Amazon's IoT approach is a shopping list killer
Amazon began selling a Wi-Fi connected Brita pitcher on Monday that orders a new filter from Amazon using its Dash Replenishment Service once it deems its current filter spent. It is one of many products in the “Internet of Things” (also known as IoT) category on the retailer's website.
Once a customer has bought the new pitcher, registered it with Brita, and connected it to their home network, they can sign up through Amazon for automatic orders of new filters. Amazon says that a customer can control and manage their orders online at any time.
The auto-sensing Dash Replenishment Service is distinct from Amazon’s Dash buttons that Amazon customers can manually press to easily re-order regularly needed household items.
While Target's “Open House” in San Francisco is a store featuring connected home technological gizmos that has a decided space-age vibe, Amazon has taken a more sober tack that may be more effective at showing that the future of shopping is here.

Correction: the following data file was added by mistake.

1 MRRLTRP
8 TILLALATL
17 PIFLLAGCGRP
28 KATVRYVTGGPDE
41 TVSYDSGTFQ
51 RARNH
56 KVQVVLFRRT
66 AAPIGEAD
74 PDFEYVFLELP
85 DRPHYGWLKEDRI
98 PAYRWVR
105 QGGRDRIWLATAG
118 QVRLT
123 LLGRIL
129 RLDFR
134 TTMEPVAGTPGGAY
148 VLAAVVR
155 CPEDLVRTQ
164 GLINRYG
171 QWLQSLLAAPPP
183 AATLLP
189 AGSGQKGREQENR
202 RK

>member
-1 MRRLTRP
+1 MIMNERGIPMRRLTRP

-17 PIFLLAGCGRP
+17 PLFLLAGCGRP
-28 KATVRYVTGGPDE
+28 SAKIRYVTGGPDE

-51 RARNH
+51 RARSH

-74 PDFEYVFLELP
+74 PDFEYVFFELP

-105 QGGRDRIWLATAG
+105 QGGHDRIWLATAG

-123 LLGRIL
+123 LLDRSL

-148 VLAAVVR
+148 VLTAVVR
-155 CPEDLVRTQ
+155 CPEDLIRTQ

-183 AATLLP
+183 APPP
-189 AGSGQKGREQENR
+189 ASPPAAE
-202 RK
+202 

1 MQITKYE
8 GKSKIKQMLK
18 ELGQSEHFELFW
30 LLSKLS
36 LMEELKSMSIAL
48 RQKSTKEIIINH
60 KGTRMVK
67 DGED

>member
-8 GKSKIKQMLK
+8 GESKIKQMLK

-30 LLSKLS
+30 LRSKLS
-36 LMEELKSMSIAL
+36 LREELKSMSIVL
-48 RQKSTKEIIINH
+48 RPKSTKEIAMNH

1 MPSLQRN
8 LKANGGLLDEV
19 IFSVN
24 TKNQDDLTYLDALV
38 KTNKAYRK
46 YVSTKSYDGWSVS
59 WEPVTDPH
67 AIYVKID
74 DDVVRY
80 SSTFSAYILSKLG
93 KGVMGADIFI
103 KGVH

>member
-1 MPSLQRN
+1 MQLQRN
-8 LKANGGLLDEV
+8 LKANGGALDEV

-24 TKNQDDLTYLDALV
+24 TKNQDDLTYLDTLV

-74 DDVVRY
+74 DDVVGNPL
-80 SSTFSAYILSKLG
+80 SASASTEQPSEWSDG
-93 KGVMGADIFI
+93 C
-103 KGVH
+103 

Amazon eschews the kind of ethereal glow-light effect seen at the Target store in favor a matter-of-factness that seems to simply boost the convenience of replenishing stuff you need all the time.
Who needs a shopping list—pen-and-ink or mobile or otherwise—when you could hit a button or—in the case of the Brita pitcher and other items—let the pet food bin or water pitcher do the ordering for you?
That’s, of course, just another way of saying, “Why go to the store?,” which could have been an Amazon tag-line from the beginning.
This kind of easy ordering system, assuming it catches on, is an aspect of e-commerce that could threaten brick-and-mortar retailers' on-going efforts in attracting customers to their stores, at least for everyday consumer goods that take little thought and have little emotional appeal. Rather than just being places of necessity, physical retailers may have to rethink their merchandise mix and ordering (and re-ordering) opportunities.
Several brick-and-mortar retailers are talking up the customer exprience, in some cases hosting events or adding extra draws like blow out bars or actual bars to rein in customers. But when it comes to everyday needs, retailers may need to find entirely new strategies to compete with the likes of Amazon's Dash simple yet oh-so-state-of-the-art replenishment services.
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